The translation we bring highlights from and write on top of, is a copy made in the second half of the 1000s, at Mont-St.-Michel - the fabled monastery just off the French coast near the "border" of Normandy and Brittany. The translation we thus take off from, is a good version of a single manuscript of Dudo's Gesta Normannorum, and that version happens to represent a compromise between many conflicting interests.

There is no easy way in these matters. "Editions" of medieval texts can be rather misleading and not only confusing, due to errors and inconsistencies that abound. We should make allowances for that as we read them.

On metres and tall prose

The original poems that I seem have captured some points of, are largely obscure. So the few lines above are not exactly renditions, but . . . At any rate, many meanings may be derived from the original, often ambiguous Latin of Dudo. Felice Lifshitz (1996) writes about the matter:

From a very early date, certain [copyists] rejected the verse portions of the narrative, which are often maddeningly obscure, and reproduced only the prose sections; this is true even of the oldest surviving copy . . . I have attempted to render neither the metre nor the rhyme-scheme, the latter in any case being effectively non-reproducible. . . [This] text . . . could be used . . . by professors. [Lifshitz' ◦Gesta Normannorum, an ORB document]


But first came the Northman Rollo. By agreement with the French king Charles the Simple, he and his converted men were to defend the Seine and thereby Paris. They succeeded.

Then, a few generations after Rollo, the cleric Dudo wrote the Norman history in cumbersome Latin. His mentions of places he had not visited and from times gone by are inaccurate. The other main source, Icelander sagas of Norwegian kings are from the 1200. Dudo is purportedly at his best when telling of his contemporary times in Normandy around the year 1000. His style reflects the conditions in Normandy then, and counterbalances some aristocratic, barbarous norms and customs at the back of the Norse (or Icelandic) writings.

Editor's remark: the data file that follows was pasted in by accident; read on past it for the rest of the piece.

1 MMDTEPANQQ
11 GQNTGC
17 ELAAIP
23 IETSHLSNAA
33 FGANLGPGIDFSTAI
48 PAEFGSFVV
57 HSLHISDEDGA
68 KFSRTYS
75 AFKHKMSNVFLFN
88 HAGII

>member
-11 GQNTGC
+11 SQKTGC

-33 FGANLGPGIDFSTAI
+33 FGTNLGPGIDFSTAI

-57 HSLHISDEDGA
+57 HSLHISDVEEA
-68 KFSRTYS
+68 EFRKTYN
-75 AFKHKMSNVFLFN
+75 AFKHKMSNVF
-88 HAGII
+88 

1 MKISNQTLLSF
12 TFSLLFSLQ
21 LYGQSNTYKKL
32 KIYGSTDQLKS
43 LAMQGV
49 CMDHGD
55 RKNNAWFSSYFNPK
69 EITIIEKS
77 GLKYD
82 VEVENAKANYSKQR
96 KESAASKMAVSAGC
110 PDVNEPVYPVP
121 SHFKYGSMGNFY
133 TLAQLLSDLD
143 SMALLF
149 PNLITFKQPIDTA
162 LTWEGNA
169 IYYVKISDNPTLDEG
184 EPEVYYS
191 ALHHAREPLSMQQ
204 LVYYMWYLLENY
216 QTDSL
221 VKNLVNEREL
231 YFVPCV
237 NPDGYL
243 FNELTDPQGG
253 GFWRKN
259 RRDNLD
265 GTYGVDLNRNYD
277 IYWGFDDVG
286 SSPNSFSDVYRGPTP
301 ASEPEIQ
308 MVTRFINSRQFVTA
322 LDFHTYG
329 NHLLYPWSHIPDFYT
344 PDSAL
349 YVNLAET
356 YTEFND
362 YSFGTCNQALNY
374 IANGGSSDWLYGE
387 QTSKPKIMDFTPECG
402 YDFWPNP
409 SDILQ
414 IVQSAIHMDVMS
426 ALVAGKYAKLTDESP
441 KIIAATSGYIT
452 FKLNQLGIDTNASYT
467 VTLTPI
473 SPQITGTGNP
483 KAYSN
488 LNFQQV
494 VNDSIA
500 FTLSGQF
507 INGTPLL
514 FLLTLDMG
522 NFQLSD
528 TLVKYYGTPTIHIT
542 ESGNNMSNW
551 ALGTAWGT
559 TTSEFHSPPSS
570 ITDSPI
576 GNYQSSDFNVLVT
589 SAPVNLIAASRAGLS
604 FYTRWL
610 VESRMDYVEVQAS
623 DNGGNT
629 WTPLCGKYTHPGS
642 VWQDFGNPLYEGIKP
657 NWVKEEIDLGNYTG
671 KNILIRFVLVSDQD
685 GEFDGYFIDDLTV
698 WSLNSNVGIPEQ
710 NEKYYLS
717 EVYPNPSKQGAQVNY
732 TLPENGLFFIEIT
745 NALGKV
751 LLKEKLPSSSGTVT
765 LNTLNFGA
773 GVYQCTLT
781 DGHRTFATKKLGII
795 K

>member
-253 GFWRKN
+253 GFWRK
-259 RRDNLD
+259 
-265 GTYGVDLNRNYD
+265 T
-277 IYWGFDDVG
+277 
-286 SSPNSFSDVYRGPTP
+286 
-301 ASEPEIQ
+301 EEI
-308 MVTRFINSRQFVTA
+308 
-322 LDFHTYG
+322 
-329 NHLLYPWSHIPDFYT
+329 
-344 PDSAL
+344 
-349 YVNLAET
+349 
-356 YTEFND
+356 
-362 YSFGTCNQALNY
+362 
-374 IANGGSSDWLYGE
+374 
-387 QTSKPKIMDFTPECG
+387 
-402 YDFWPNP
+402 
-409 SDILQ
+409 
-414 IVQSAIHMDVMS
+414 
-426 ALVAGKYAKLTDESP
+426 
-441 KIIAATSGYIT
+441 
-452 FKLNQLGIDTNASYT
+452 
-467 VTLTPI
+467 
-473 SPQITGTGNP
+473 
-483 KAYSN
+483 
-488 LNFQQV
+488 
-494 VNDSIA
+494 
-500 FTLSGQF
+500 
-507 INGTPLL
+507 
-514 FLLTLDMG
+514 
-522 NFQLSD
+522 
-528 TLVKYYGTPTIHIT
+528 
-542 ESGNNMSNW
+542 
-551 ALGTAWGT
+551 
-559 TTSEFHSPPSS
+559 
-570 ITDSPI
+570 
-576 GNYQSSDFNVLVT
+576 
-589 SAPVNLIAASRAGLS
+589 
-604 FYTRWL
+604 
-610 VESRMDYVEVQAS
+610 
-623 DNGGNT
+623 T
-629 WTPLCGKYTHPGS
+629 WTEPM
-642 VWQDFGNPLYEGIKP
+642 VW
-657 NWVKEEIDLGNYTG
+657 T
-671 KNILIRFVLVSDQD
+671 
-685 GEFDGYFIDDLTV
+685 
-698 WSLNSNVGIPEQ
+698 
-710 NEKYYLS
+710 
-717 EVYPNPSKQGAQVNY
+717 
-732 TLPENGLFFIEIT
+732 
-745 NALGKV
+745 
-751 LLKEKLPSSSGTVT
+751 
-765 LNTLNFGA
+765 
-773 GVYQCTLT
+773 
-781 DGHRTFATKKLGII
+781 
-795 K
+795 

Tales from Dudo of St Quentin's Norman History, Gesta Normannorum, Literature  

Barthelemy, Ch. Histoire de la Normandie ancienne et moderne. Tours:Mame, 1862.

Brown, Reginald Allen. The Normans and the Norman Conquest. London: Constable, 1969.

Crossley-Holland, Kevin, reteller. The Penguin Book of Norse Myths: The Gods of the Vikings. Reprint ed. London: Penguin, 1993.

Crouch, David. The Normans: The History of a Dynasty. London: Hambledon Continuum, 2007.

Dolley, Michael. Anglo-Norman Ireland 1100-1318. Dublin: Gill and MacMillan, 1972.

Freeman, Edward. The History of the Norman Conquest of England. London: University of Chicago, 1974.

Gibberd, Frederich. The Architecture of England from Norman Times to the Present Day. 4th ed. London: Architectural Press, 1962.

Graham-Campbell, James, and Dafydd Kidd. The Vikings. London: British Museum Publications, 1980.

Grant, Michael. Myths of the Greeks and Romans. New York: Meridian/Penguin, 1995.

Hødnebø, Finn, og Hallvard Magerøy, eds. Norges kongesagaer. Vols 1-4. Oslo: Gyldendal, 1979.

Kapelle, William. The Norman Conquest of the North: The Region and Its Transformation, 1000-1135. London: Croom Helm, 1979.

Lifshitz. Felice, tr. Dudo of St. Quentin's Gesta Normannorum: An English Translation. (History of the Normans). ORB Online Library (Online Reference Book for Medieval Studies), 1996. ——— Dudo wrote this history to legitimise the Norman rule of Normandy. It tells how the a group of Vikings conquered parts of France, and eventually came to rule the area. The work is available in Latin and in English on the ORB of Medieval Studies. Parts of Lifshitz’s translation-in-progress are called rough still.

Loud, Graham A., and Alex Metcalfe, eds. The Society of Norman Italy. Leiden: Brill, 2002.

Marongiu, Antonio. Byzantine, Norman, Swabian and later Institutions in Southern Italy. Collected Studies. London: Variolum Reprints, 1972.

Matthew, Donald. The Norman Monasteries and Their English Possessions. London: Oxford University Press, 1963.

Renaud, Jean. Les Vikings et la Normandie. Rennes: Ouest-France, 1989.

Rowley, Trevor. The Norman Heritage: 1055-1200. London: Routledge and Kegan Paul, 1983.

Simonnæs, Per. Normannerne kommer. Oslo: Grøndahl Dreyer, 1994.

Steenstrup, Johannes. Normannerne, bd 1. Copenhagen: Klein, 1876.

Woodward, Ernest Llewellyn Woodward. A History of England. London: University Paperback / Methuen, 1965.